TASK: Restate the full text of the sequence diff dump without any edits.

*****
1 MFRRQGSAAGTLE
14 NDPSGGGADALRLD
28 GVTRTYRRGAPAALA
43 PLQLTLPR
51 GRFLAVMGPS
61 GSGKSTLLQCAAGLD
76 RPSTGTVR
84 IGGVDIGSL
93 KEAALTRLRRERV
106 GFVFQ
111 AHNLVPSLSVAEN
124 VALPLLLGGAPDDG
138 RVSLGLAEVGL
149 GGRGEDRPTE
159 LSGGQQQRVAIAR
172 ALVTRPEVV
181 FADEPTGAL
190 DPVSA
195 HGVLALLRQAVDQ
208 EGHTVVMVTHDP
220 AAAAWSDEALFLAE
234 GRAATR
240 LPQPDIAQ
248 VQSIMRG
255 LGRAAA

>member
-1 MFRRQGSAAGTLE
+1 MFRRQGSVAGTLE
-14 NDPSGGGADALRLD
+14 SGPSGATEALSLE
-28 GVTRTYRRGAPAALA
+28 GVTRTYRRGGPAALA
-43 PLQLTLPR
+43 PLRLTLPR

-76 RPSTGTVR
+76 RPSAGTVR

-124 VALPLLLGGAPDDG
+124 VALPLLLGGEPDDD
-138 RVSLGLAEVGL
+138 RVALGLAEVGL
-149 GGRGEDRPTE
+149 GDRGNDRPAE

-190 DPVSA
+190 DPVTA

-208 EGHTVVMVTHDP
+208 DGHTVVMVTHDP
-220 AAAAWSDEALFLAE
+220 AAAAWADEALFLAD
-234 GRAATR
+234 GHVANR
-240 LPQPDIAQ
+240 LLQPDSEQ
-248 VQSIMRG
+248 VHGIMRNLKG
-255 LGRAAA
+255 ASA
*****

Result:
1 MFRRQGSAAGTLE
14 NDPSGGGADALRLD
28 GVTRTYRRGAPAALA
43 PLQLTLPR
51 GRFLAVMGPS
61 GSGKSTLLQCAAGLD
76 RPSTGTVR
84 IGGVDIGSL
93 KEAALTRLRRERV
106 GFVFQ
111 AHNLVPSLSVAEN
124 VALPLLLGGAPDDG
138 RVSLGLAEVGL
149 GGRGEDRPTE
159 LSGGQQQRVAIAR
172 ALVTRPEVV
181 FADEPTGAL
190 DPVSA
195 HGVLALLRQAVDQ
208 EGHTVVMVTHDP
220 AAAAWSDEALFLAE
234 GRAATR
240 LPQPDIAQ
248 VQSIMRG
255 LGRAAA

>member
-1 MFRRQGSAAGTLE
+1 MFRRQGSVAGTLE
-14 NDPSGGGADALRLD
+14 SGPSGATEALSLE
-28 GVTRTYRRGAPAALA
+28 GVTRTYRRGGPAALA
-43 PLQLTLPR
+43 PLRLTLPR

-76 RPSTGTVR
+76 RPSAGTVR

-124 VALPLLLGGAPDDG
+124 VALPLLLGGEPDDD
-138 RVSLGLAEVGL
+138 RVALGLAEVGL
-149 GGRGEDRPTE
+149 GDRGNDRPAE

-190 DPVSA
+190 DPVTA

-208 EGHTVVMVTHDP
+208 DGHTVVMVTHDP
-220 AAAAWSDEALFLAE
+220 AAAAWADEALFLAD
-234 GRAATR
+234 GHVANR
-240 LPQPDIAQ
+240 LLQPDSEQ
-248 VQSIMRG
+248 VHGIMRNLKG
-255 LGRAAA
+255 ASA